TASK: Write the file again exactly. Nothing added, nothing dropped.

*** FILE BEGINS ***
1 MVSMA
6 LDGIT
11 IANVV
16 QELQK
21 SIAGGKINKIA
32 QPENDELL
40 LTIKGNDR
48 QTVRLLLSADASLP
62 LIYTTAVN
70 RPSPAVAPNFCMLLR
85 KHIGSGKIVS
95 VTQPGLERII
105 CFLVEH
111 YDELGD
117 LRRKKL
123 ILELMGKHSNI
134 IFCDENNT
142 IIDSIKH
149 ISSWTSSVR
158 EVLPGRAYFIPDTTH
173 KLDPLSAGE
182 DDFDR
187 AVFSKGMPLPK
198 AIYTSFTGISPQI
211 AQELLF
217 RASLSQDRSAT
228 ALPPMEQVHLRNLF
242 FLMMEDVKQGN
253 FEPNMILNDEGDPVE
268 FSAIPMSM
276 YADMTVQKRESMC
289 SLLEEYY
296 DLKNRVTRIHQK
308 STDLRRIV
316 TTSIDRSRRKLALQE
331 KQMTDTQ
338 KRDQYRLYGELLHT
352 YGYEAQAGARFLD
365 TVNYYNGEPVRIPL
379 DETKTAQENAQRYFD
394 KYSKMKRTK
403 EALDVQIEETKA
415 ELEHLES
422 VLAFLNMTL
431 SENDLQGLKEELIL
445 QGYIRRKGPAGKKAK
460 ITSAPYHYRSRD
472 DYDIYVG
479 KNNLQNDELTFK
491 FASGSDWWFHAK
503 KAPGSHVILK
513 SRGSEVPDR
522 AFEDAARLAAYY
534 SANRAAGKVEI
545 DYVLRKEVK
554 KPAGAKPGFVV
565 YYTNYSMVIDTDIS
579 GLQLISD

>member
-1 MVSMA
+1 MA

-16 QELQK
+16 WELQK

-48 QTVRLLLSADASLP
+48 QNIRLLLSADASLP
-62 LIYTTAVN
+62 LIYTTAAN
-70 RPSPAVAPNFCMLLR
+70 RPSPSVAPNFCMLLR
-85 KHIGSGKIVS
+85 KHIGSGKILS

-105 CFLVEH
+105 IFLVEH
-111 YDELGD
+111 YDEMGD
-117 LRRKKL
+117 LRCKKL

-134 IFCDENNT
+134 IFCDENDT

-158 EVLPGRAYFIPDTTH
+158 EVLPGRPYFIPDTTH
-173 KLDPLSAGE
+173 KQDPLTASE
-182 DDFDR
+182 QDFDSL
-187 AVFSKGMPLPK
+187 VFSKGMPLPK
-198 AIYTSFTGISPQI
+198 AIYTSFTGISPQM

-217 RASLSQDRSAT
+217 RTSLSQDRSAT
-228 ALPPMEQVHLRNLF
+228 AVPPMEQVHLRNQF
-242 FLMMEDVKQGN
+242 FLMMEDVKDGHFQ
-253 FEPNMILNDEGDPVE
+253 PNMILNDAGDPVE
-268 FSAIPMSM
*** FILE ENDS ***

1 MVSMA
6 LDGIT
11 IANVV
16 QELQK
21 SIAGGKINKIA
32 QPENDELL
40 LTIKGNDR
48 QTVRLLLSADASLP
62 LIYTTAVN
70 RPSPAVAPNFCMLLR
85 KHIGSGKIVS
95 VTQPGLERII
105 CFLVEH
111 YDELGD
117 LRRKKL
123 ILELMGKHSNI
134 IFCDENNT
142 IIDSIKH
149 ISSWTSSVR
158 EVLPGRAYFIPDTTH
173 KLDPLSAGE
182 DDFDR
187 AVFSKGMPLPK
198 AIYTSFTGISPQI
211 AQELLF
217 RASLSQDRSAT
228 ALPPMEQVHLRNLF
242 FLMMEDVKQGN
253 FEPNMILNDEGDPVE
268 FSAIPMSM
276 YADMTVQKRESMC
289 SLLEEYY
296 DLKNRVTRIHQK
308 STDLRRIV
316 TTSIDRSRRKLALQE
331 KQMTDTQ
338 KRDQYRLYGELLHT
352 YGYEAQAGARFLD
365 TVNYYNGEPVRIPL
379 DETKTAQENAQRYFD
394 KYSKMKRTK
403 EALDVQIEETKA
415 ELEHLES
422 VLAFLNMTL
431 SENDLQGLKEELIL
445 QGYIRRKGPAGKKAK
460 ITSAPYHYRSRD
472 DYDIYVG
479 KNNLQNDELTFK
491 FASGSDWWFHAK
503 KAPGSHVILK
513 SRGSEVPDR
522 AFEDAARLAAYY
534 SANRAAGKVEI
545 DYVLRKEVK
554 KPAGAKPGFVV
565 YYTNYSMVIDTDIS
579 GLQLISD

>member
-1 MVSMA
+1 MA

-16 QELQK
+16 WELQK

-48 QTVRLLLSADASLP
+48 QNIRLLLSADASLP
-62 LIYTTAVN
+62 LIYTTAAN
-70 RPSPAVAPNFCMLLR
+70 RPSPSVAPNFCMLLR
-85 KHIGSGKIVS
+85 KHIGSGKILS

-105 CFLVEH
+105 IFLVEH
-111 YDELGD
+111 YDEMGD
-117 LRRKKL
+117 LRCKKL

-134 IFCDENNT
+134 IFCDENDT

-158 EVLPGRAYFIPDTTH
+158 EVLPGRPYFIPDTTH
-173 KLDPLSAGE
+173 KQDPLTASE
-182 DDFDR
+182 QDFDSL
-187 AVFSKGMPLPK
+187 VFSKGMPLPK
-198 AIYTSFTGISPQI
+198 AIYTSFTGISPQM

-217 RASLSQDRSAT
+217 RTSLSQDRSAT
-228 ALPPMEQVHLRNLF
+228 AVPPMEQVHLRNQF
-242 FLMMEDVKQGN
+242 FLMMEDVKDGHFQ
-253 FEPNMILNDEGDPVE
+253 PNMILNDAGDPVE
-268 FSAIPMSM